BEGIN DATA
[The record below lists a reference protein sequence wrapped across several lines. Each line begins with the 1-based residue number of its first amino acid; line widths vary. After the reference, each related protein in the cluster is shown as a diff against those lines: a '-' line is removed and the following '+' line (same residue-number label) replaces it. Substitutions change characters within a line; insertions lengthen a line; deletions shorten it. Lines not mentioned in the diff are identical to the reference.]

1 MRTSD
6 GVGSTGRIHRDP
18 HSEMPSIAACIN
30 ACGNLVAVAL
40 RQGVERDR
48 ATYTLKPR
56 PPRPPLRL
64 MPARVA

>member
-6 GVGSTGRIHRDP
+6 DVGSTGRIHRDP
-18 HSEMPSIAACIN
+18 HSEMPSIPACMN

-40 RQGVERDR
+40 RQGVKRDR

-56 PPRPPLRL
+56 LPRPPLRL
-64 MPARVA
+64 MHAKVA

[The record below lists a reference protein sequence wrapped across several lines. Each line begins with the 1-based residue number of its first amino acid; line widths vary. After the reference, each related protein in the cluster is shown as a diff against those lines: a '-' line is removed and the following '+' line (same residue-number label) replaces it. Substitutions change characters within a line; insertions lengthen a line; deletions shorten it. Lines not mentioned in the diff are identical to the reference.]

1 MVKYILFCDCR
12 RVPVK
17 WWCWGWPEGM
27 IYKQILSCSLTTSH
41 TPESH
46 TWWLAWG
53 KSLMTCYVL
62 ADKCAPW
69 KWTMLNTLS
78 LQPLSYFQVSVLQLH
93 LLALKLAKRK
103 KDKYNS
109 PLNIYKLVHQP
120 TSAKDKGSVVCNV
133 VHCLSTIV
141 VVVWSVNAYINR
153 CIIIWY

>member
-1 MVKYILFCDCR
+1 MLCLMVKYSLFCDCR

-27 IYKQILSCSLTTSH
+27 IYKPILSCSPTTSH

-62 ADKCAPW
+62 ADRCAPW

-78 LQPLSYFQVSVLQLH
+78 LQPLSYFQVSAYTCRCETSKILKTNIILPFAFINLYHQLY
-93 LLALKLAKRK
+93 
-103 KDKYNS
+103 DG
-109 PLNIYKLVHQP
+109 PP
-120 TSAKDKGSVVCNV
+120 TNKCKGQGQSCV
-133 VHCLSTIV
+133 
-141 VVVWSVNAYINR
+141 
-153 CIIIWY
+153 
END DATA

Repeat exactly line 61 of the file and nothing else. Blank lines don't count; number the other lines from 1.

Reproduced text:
+153 